Pensacola, Florida
Tuesday June 25th 2019


Outtakes—Better Get It Right

By Rick Outzen

The actions and policies of the next Pensacola mayor will determine whether the city will continue to have the strong-mayor form of government.

In January 2022, the city charter calls for a charter review commission to be established. Any proposed amendments are to be submitted to the city council by July 31, 2022, for placement on the ballot. One of those amendments could be to return to hiring a city manager to run the city if city operations don’t improve.

The next mayor must be committed to having a continuous dialogue with city residents. He must be willing to listen to opinions that differ from his positions and be open to making modifications to his plans. Town hall meetings, a less fortified city hall and an “open door” policy are integral to reconnecting city government with the people.

The 3-1-1 service needs to be more than a phone answering service. Other cities use the program as a management tool to identify problem areas. Inweekly has received too many complaints from citizens who feel like their concerns are going into some “black hole.”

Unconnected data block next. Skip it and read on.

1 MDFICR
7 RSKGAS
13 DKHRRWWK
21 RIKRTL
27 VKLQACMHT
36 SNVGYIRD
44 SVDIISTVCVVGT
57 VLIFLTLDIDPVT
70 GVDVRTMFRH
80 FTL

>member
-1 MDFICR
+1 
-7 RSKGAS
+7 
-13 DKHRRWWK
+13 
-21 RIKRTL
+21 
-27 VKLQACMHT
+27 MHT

The next mayor needs to take more care in hiring the most qualified people to fill leadership positions. Open posting of available jobs, firm qualifications, peer interviews, established on-boarding procedures and 30-, 60- and 90-day reviews must be implemented, as well as annual evaluations for all employees, including the city administrator. The mayor needs to take politics out of city operations and stress city residents come before any concerns about the mayor’s political career. We also suggest the mayor and city administrator move their offices to the first floor of city hall.

The next mayor needs to review the city’s grievance appeal process for employees. The fire chief blunder might have been avoided had a more objective process been in place. The mayor currently isn’t in the chain of command for appeals. Employees shouldn’t be solely subject to the political whims of the mayor’s leadership team without any safeguards.

The next mayor and his administration must see the Pensacola City Council as their partners in running the city. The mayor must have face-to-face conversations with council members on a regular basis. He must be able to defend his policies and initiatives in council meetings. The mayor needs to let his department heads take questions in those meetings. The nominees for positions that require council approval, such as police chief or fire chief, should field questions during council meetings.

The mayor should be willing to do interviews with all local media, not just the ones who write favorable articles. He should require his staff to do the same.

These changes will make a huge difference in whether we have a strong mayor beyond 2022.